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EDITORIAL: Funding for schools needs attention

Barbados Nation

EDITORIAL: Funding for schools needs attention

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AS CHAIRMAN OF The Lodge School’s board of management, Pat Cheltenham has never been given to excesses in his public comments on education matters.

So that when he spoke recently of the financial challenges facing, not only The Lodge, but clearly all the other public secondary schools, it tells us there is need for sober reflection on what is happening in these institutions.

This country’s exalted education system is undeniably facing bleak economic prospects, and we dare say at all levels.

Even before Mr Cheltenham addressed this issue of shortages in various supplies at schools, the teachers’ unions and other school boards have been speaking, even if only in muted whispers, about the dollars and cents hurdles our schools are encountering. The parent-teacher associations know the problems well, given the demands on them.

We could rightly ask: How did it get to this stage? And we may also ask: Who is to blame? But, that would not provide a solution to the prevailing problem nor to the dire outlook which Mr Cheltenham suggests lies ahead. No one wants to accept that the days of free education may be numbered in Barbados.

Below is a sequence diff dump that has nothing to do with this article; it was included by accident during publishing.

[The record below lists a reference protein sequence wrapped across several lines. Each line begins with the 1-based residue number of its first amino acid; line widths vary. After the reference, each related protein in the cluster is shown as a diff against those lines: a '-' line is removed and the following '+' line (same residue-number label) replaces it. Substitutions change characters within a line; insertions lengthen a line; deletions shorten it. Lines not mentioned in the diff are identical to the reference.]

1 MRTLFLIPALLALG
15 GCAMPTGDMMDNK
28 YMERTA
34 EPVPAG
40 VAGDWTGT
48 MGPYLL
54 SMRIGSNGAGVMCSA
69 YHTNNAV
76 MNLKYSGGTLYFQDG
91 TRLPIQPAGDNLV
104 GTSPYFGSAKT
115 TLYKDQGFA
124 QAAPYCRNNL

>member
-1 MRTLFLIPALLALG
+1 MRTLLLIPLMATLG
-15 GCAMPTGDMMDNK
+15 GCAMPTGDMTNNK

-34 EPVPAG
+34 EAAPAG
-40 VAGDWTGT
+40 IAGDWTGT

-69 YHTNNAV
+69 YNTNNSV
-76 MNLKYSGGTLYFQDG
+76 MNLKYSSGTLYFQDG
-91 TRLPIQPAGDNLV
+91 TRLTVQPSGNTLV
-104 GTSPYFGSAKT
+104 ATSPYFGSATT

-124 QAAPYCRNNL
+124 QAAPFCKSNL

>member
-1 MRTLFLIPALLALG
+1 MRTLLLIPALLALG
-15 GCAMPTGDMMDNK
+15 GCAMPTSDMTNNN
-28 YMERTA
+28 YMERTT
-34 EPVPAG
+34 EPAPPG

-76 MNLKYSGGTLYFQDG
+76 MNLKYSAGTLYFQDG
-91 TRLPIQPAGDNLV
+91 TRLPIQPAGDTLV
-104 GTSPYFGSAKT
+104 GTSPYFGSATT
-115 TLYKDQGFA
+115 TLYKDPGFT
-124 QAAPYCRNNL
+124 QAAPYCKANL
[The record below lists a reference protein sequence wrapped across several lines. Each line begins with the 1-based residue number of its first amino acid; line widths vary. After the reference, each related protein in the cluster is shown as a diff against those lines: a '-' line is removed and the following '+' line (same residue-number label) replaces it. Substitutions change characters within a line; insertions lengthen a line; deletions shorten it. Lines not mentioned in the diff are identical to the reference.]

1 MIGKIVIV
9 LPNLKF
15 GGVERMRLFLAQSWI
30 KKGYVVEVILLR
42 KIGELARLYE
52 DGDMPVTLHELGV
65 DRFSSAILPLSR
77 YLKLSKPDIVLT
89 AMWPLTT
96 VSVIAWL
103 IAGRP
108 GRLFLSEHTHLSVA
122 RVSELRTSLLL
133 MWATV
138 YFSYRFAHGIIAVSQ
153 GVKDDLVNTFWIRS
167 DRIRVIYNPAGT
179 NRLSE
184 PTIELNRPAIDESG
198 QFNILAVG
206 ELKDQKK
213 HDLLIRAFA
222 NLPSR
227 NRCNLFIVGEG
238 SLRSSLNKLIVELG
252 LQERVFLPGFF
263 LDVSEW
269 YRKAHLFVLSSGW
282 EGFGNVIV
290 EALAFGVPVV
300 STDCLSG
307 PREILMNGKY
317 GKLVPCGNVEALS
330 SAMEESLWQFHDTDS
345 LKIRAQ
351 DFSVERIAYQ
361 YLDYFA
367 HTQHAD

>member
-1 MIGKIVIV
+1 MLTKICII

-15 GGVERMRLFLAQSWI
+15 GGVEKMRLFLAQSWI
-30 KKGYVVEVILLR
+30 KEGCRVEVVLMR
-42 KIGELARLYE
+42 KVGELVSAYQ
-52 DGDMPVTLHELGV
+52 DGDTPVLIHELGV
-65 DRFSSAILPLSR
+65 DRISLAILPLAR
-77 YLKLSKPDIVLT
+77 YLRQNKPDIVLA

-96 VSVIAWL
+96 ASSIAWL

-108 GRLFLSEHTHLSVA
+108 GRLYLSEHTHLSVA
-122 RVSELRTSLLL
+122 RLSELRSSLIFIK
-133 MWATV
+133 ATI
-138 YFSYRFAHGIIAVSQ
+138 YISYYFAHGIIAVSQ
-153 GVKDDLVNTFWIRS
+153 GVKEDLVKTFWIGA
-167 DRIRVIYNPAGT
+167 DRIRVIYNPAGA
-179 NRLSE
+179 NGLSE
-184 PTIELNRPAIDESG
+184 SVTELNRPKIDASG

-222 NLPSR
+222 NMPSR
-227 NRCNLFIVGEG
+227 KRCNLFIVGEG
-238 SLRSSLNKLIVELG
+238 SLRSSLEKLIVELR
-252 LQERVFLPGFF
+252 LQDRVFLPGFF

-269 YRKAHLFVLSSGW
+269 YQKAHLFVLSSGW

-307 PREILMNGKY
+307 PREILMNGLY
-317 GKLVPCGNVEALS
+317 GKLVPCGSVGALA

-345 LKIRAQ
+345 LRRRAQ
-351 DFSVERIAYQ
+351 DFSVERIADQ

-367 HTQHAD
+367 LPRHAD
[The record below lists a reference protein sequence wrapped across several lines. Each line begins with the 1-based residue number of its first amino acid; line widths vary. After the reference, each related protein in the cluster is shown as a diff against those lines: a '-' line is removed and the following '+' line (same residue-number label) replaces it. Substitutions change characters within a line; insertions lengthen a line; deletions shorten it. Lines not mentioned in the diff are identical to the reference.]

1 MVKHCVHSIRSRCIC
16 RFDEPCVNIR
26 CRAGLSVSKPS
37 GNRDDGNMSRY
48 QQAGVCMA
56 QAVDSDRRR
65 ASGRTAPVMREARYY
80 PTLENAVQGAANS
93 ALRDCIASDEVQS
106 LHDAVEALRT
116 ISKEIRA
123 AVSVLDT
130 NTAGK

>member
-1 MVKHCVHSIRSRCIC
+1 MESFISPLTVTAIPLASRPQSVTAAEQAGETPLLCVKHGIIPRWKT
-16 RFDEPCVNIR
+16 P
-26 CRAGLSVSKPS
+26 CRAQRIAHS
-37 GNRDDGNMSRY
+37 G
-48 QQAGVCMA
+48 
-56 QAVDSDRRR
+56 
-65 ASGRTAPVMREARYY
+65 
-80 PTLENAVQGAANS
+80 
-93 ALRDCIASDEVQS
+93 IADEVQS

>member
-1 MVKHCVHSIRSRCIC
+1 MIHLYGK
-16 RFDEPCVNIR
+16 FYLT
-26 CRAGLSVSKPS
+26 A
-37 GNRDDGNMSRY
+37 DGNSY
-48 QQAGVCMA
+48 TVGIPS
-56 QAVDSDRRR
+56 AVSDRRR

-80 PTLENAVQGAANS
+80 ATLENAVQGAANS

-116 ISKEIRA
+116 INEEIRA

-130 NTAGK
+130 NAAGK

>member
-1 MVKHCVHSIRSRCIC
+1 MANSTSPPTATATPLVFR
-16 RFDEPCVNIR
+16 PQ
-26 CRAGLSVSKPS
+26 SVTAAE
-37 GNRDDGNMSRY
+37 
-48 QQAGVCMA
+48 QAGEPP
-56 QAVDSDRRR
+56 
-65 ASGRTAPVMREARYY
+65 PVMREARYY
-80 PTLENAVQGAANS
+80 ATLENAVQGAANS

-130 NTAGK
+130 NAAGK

Given the country’s track record over the past half-century in universal access to education, the gains made over that period must not be allowed to slide, far less disappear. This country must always endeavour to educate all students to high levels. To do otherwise would erode the pride of every Barbadian.

The country’s fiscal problems have undeniably impacted health, social services and now education. We can neither pretend there are not problems nor simply wish them away.

Without doubt, the major challenge education faces is the national budget. The reality is that current and anticipated budget shortfalls will pose serious threats to progress in education at a time when the aim remains high for student achievement and equality of opportunity to ensure more students leave school prepared for college or a career.

The economic challenges also threaten the spending necessary on specialised services such as early childhood education, smaller class sizes, extended school days and summer classes for struggling students and quality teacher training. The need to better utilise education technology and reduce the cost of higher education cannot be underscored in these circumstances.

The financial challenges facing our schools certainly highlight why collaboration will be vital and innovation essential. Making progress to eliminate the deficiencies will require cooperation of Government ministries, educators, unions, PTAs, businesses, students and their families.

The beneficiaries of free education must now help provide workable solutions. Education is simply too critical to our success as individuals and as a nation.